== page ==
Its first matriculation was a celebration of some sort, akin, but not in size, to the celebration that heralded the landing of the first plane at the Ibom International Airport. Students practically mobbed Akpabio while security agents had a hard time trying to stop them.
The school has rally grown. The convocation ceremony in which Akpabio was honoured was a combination of the second and third. From two faculties at inception, the University now has six faculties, Education, Science and Engineering at Ikot Akpaden; Art, Social/Management Science and Agriculture at Obio Akpa. Over 90% of the student populations are Akwa Ibom children, some of whom are graduates of the Akpabio free and compulsory education programme. The education sector is an area which throws up, always, good memories of the Senator as Governor.
The policy thrust of the free and compulsory education programme was “to produce a very vibrant, literate and well focused population in the next five to 10 years.” To ensure payment of fees for all kids, the government paid subvention to primary school head teachers at N100 per pupil per term and N300 per student per term to secondary school principals.
There was massive rehabilitation and construction of educational infrastructure. Through the Inter-Ministerial Direct Labour Committee, almost every year, the government built several new classroom blocks and rehabilitated several others. The administration recruited teachers yearly including 1000 absorbed from a Federal Government Universal Basic Education programme and the controversial 5,000 teachers recently sacked by the government of his successor. The government also procured exercise and text books for pupils and students across the state. In fact, the free and compulsory education programme became a template for support towards government by politicians and others. At constituency briefings and other political events, lawmakers and other politicians donated branded exercise books to constituents. Others, especially those who aspired to political offices, also donated branded exercise books in support of the policy to students. Enrollment into schools tripled and it posed a challenge to the programme. Funding had to be increased.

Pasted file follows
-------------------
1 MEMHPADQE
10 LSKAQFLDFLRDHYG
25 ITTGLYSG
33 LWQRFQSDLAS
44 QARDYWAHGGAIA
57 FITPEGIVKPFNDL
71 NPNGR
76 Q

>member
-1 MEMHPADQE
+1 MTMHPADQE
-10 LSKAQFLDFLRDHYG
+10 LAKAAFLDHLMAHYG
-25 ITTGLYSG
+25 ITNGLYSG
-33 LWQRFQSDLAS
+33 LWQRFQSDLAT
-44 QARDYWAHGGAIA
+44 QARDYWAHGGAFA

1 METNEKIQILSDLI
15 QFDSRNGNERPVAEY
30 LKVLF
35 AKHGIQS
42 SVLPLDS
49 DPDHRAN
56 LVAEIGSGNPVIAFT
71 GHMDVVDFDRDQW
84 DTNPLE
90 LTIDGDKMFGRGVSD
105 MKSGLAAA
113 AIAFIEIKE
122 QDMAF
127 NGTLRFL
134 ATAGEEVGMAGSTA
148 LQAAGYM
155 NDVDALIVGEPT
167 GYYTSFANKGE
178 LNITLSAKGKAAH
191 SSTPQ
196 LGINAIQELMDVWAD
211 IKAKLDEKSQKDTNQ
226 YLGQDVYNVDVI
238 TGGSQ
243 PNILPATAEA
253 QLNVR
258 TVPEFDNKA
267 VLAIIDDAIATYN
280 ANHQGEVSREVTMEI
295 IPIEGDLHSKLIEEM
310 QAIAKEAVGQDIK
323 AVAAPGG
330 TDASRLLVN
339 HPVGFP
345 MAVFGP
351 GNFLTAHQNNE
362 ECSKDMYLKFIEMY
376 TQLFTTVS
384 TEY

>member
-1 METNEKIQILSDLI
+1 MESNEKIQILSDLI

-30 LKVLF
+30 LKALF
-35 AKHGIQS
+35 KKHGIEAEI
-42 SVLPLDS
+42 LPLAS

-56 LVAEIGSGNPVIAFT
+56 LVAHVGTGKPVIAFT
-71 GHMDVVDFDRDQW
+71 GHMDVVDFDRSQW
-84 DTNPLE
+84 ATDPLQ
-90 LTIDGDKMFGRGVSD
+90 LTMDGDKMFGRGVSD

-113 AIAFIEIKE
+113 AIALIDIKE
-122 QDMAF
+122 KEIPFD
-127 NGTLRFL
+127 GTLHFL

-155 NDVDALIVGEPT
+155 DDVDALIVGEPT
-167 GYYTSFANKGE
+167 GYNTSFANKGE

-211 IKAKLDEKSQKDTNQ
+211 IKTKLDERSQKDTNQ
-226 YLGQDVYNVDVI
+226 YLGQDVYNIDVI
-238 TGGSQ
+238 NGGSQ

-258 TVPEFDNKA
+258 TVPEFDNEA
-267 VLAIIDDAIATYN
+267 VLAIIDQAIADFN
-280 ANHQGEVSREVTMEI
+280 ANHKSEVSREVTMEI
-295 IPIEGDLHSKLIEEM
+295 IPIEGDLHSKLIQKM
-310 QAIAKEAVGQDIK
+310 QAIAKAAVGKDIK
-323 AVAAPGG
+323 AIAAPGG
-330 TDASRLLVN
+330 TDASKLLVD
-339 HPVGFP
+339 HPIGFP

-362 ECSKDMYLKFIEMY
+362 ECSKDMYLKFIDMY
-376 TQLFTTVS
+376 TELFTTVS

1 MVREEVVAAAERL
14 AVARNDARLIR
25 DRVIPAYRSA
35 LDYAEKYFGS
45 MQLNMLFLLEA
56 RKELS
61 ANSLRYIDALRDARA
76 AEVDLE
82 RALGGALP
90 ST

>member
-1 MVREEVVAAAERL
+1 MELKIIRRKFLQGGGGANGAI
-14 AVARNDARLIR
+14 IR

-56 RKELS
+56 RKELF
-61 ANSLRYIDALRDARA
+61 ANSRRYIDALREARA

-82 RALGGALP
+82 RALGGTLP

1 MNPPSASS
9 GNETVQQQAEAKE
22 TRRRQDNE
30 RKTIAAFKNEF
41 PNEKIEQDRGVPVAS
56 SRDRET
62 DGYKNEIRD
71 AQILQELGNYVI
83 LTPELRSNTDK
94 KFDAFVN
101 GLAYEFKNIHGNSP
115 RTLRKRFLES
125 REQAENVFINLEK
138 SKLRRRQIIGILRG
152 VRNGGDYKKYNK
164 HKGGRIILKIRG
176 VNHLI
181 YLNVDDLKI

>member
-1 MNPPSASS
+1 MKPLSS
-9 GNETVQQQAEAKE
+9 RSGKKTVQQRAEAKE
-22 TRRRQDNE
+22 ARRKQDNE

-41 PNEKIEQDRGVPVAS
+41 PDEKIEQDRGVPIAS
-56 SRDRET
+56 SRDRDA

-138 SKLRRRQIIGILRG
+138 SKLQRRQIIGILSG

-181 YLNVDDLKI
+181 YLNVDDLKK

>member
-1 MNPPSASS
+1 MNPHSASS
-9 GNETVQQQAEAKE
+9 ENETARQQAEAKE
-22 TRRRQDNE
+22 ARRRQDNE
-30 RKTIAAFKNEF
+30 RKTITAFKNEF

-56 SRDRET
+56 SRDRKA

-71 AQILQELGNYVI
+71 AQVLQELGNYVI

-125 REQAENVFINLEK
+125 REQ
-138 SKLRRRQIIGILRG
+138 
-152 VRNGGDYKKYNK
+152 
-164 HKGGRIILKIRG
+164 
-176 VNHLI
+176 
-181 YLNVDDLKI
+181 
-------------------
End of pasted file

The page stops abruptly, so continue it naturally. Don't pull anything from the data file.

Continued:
Apart from AKSU, the Akpabio administration impacted on other tertiary institution in the state and beyond. The Akwa Ibom State Polytechnic was completely turned anew with new roads, buildings and extra funding. The Federal Government owned University of Uyo benefited immensely from the Akpabio tenure through roads and funding support which enabled the more courses in the institution to be accredited. The University of Uyo Teaching Hospital also benefited immensely. The Federal Polytechnic Ukana took off and is still on ground due to the unreserved benevolence of the Akpabio administration.
The performance in the sector threw up accolades from the sector. Honorary Doctorate Degrees came in quick succession, some of which he accepted and several of which he turned down. Among the ones he accepted were Doctor of Law, University of Nigeria, Nsukka; Doctor of Law, University of Calabar; Doctor of Public Administration, Nnamdi Azikiwe University; Doctor of Management Science, Nigerian Defense Academy; Doctor of Management Science, Federal University of Technology, Owerri; Fellow, Federal Polytechnic, Kazaire; Fellow, College of Education, Bauchi.
Efo, a media practitioner, writes from Uyo.